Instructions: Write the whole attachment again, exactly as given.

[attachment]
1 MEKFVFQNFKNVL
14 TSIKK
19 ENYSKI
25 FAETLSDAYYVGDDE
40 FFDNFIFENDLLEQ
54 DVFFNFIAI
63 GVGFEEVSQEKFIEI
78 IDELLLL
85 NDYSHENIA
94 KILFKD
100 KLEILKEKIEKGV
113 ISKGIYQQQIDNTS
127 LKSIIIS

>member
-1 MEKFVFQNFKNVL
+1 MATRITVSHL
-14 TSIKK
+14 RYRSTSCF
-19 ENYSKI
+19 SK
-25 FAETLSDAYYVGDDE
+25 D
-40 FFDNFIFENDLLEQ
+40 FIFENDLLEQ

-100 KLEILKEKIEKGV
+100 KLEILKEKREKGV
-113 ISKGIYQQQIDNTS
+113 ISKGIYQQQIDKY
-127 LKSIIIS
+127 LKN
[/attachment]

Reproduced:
1 MEKFVFQNFKNVL
14 TSIKK
19 ENYSKI
25 FAETLSDAYYVGDDE
40 FFDNFIFENDLLEQ
54 DVFFNFIAI
63 GVGFEEVSQEKFIEI
78 IDELLLL
85 NDYSHENIA
94 KILFKD
100 KLEILKEKIEKGV
113 ISKGIYQQQIDNTS
127 LKSIIIS

>member
-1 MEKFVFQNFKNVL
+1 MATRITVSHL
-14 TSIKK
+14 RYRSTSCF
-19 ENYSKI
+19 SK
-25 FAETLSDAYYVGDDE
+25 D
-40 FFDNFIFENDLLEQ
+40 FIFENDLLEQ

-100 KLEILKEKIEKGV
+100 KLEILKEKREKGV
-113 ISKGIYQQQIDNTS
+113 ISKGIYQQQIDKY
-127 LKSIIIS
+127 LKN